No standard of care exists for patients with high-risk biochemical recurrence (BCR) after prostatectomy.
To evaluate whether addition of docetaxel to androgen deprivation therapy (ADT) improved progression-free survival (PFS) in high-risk BCR patients.
DESIGN, SETTING, AND PARTICIPANTS
TAX3503 was a multicenter phase 3 trial that randomized patients with high-risk BCR to ADT for 18 mo ± docetaxel (75 mg/m2 q3w for ten cycles). Eligibility included prostate-specific antigen (PSA) ≥1.0 ng/ml after prostatectomy alone or after postoperative radiation therapy, PSA doubling time ≤9 mo, and absence of metastases on computed tomography and bone scintigraphy.
OUTCOME MEASUREMENTS AND STATISTICAL ANALYSIS
The primary endpoint was PFS following testosterone recovery to noncastrate levels (testosterone >50 ng/dl). Secondary endpoints included time to testosterone recovery, overall survival (OS), quality of life, and safety.
RESULTS AND LIMITATIONS
Between September 2007 and May 2011, 413 patients were assigned to ADT ± docetaxel. In 2012, following completion of accrual and treatment, the sponsor withdrew support of the study, and in 2013, a registry was created to secure the primary endpoint. The final analysis included data from the original trial and registry. At a median follow-up of 33.6 mo, 260 patients demonstrated testosterone recovery, which occurred similarly between groups. ADT plus docetaxel trended toward a nonclinically meaningful improvement in PFS (median 26.2 vs 24.7 mo) for the testosterone-recovered population (218 events, hazard ratio [HR] 0.80, 95% confidence interval [CI] 0.61-1.04) and in OS for the intention-to-treat population (medians not reached, HR 0.51, 95% CI 0.23-1.10). Grade ≥3 adverse events occurred more frequently in the ADT plus docetaxel group (48.0% vs 10.8%).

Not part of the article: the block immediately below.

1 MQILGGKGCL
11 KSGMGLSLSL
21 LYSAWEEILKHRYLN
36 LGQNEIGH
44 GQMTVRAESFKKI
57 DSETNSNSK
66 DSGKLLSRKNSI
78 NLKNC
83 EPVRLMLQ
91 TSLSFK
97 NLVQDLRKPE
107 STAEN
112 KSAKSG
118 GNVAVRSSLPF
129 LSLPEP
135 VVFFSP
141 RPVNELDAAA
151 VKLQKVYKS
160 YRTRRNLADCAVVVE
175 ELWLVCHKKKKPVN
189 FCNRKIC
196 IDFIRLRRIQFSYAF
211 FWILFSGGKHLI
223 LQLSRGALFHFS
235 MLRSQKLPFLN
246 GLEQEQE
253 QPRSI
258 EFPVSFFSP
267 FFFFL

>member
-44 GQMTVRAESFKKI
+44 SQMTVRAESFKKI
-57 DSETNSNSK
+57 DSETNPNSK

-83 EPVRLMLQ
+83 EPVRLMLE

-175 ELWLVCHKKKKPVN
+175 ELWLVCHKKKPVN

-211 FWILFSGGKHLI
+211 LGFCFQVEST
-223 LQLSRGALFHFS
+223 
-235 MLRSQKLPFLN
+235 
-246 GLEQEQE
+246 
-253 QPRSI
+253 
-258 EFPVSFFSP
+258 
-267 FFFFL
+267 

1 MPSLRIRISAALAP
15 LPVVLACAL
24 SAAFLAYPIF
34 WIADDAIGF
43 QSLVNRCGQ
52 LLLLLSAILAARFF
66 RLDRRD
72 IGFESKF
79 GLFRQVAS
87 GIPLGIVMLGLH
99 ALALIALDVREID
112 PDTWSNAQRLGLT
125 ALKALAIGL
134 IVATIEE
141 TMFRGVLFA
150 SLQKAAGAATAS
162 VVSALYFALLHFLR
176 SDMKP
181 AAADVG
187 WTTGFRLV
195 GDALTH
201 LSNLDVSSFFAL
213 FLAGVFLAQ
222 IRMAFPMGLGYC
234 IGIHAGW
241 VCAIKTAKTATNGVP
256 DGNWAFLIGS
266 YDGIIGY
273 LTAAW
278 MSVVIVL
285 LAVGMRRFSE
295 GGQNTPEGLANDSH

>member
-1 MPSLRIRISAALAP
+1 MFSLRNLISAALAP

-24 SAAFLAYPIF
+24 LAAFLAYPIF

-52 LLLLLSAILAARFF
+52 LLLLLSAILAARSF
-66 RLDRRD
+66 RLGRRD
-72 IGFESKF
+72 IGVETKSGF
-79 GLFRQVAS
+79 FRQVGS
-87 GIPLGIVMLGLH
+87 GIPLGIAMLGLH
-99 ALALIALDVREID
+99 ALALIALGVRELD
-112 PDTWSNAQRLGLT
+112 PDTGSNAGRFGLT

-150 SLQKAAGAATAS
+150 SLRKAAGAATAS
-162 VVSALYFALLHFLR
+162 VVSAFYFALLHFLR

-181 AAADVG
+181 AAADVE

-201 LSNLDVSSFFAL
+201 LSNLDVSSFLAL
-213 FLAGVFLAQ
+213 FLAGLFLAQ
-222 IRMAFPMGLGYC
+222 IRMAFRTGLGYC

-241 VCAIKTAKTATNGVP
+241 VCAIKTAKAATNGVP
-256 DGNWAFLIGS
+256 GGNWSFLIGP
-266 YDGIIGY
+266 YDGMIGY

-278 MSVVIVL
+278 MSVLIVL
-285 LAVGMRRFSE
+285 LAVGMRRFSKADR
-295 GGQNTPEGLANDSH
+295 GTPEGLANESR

TAX3503 did not demonstrate a meaningful benefit of adding docetaxel to ADT in patients with high-risk BCR. Testosterone recovery was unaffected by addition of docetaxel to ADT.
Addition of docetaxel to androgen deprivation therapy did not meaningfully improve outcomes for men with high-risk biochemically recurrent prostate cancer.